The Arizona Republican, opposing the 1915 ordinance, represented Phoenix boosterism in favor of movies. The area was a great place to shoot western films, and besides, the movie industry provided a sources of jobs – and advertising, the paper noted. Specifically, the newspaper praised Romaine Fielding’s company and the free advertising his movies were providing for Phoenix and the surrounding area. The Republican averred that the movie industry had an effective self-censorship system, making state and local censorship unnecessary. The paper was sympathetic to an industry-supported Congressional censorship bill to displace the patchwork of local censorship regulations – though cautioning that the bill might infringe on states’ rights to decide what public entertainments were suitable for their communities.[vii]
The Birth of a Nation belatedly reached Phoenix in early 1916. As usual, the movie got saturation publicity – the Republican’s pages included fulsome praise of the picture. The Elk theater was reserved for showings of Birth.[viii]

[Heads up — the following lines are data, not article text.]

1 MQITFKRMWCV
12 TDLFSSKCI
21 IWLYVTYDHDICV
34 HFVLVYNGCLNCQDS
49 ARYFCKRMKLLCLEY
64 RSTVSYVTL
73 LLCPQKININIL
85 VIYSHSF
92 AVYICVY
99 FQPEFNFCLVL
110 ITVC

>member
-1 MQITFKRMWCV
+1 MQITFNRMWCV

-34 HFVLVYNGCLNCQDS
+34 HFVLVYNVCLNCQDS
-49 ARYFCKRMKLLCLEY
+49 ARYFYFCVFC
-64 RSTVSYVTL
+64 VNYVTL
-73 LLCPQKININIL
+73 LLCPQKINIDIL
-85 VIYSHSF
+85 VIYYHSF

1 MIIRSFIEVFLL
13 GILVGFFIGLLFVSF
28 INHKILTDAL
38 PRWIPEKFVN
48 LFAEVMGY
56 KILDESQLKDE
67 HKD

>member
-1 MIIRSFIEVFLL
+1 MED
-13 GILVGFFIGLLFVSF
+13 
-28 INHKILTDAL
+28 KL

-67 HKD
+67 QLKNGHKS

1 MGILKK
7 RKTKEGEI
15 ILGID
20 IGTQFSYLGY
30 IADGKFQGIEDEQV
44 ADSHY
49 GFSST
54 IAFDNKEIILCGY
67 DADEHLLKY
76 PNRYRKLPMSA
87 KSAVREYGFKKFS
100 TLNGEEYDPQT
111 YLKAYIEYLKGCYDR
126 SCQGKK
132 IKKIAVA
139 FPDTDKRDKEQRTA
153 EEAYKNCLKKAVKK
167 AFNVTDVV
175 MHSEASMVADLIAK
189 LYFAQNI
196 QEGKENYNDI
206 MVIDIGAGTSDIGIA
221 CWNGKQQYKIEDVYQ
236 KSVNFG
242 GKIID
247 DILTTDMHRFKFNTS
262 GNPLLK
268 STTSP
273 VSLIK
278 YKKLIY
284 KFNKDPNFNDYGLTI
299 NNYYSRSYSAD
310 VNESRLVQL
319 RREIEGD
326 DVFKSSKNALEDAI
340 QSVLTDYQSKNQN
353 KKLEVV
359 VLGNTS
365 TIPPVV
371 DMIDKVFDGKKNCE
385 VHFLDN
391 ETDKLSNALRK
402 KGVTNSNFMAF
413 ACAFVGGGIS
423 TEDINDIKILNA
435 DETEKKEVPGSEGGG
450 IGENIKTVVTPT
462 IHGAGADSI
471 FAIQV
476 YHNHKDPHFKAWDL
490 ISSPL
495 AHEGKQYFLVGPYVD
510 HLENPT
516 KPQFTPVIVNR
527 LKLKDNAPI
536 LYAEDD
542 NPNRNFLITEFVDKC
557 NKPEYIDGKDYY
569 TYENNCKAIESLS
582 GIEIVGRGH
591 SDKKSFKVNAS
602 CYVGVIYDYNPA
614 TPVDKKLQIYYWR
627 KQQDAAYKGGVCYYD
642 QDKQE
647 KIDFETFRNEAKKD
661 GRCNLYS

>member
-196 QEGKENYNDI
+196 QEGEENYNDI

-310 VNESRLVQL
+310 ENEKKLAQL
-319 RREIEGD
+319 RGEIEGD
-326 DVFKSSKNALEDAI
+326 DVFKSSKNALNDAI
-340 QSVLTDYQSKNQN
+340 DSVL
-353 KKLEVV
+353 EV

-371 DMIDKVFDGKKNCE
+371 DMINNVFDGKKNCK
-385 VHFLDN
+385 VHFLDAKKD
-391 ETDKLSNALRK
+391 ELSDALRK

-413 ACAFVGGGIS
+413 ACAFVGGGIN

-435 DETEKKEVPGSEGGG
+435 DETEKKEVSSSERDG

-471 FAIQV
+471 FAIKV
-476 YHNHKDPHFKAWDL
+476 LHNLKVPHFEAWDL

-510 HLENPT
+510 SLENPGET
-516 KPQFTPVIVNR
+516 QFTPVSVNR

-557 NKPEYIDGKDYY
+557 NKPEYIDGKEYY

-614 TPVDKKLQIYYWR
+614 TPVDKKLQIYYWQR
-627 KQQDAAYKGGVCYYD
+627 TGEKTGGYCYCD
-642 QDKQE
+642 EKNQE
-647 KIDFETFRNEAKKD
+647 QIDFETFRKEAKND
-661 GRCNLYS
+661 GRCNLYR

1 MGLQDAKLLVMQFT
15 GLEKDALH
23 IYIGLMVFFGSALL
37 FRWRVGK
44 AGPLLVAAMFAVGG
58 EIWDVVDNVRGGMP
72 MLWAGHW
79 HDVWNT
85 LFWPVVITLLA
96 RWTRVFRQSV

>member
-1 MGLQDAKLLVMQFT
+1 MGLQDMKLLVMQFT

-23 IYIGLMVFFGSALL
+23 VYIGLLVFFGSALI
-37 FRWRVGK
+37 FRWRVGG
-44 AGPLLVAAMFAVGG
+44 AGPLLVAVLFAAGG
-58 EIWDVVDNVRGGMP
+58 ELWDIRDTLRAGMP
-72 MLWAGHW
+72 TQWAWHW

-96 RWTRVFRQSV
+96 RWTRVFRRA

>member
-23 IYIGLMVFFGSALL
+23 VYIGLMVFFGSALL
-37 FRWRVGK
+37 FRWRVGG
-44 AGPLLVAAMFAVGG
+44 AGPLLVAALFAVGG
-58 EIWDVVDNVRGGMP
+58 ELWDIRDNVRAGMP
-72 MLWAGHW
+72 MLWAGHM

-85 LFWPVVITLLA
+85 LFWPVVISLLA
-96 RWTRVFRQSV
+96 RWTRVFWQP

Not everyone was enthusiastic about the new cinematic arrival. The small black community in the city, though subject to segregated schools, still had the vote, and thus could get attention from municipal officials.[ix] Mrs. Ella White wanted to make sure that the black community called the local government’s attention to Griffith’s movie.
Ella White’s husband George was a Pullman porter, a comparatively prestigious position within the black community at the time. He had a shocking experience when visiting Temple, Texas in 1915. A mob lynched a black man accused of multiple murders. At one point the mob accosted George White, but left him alone after being satisfied that White wasn’t involved with the murders. George White brought this vivid experience back to Phoenix and shared it with his wife Ella. Birth of a Nation had a lynching scene in which the Klan lynchers were portrayed sympathetically.[x]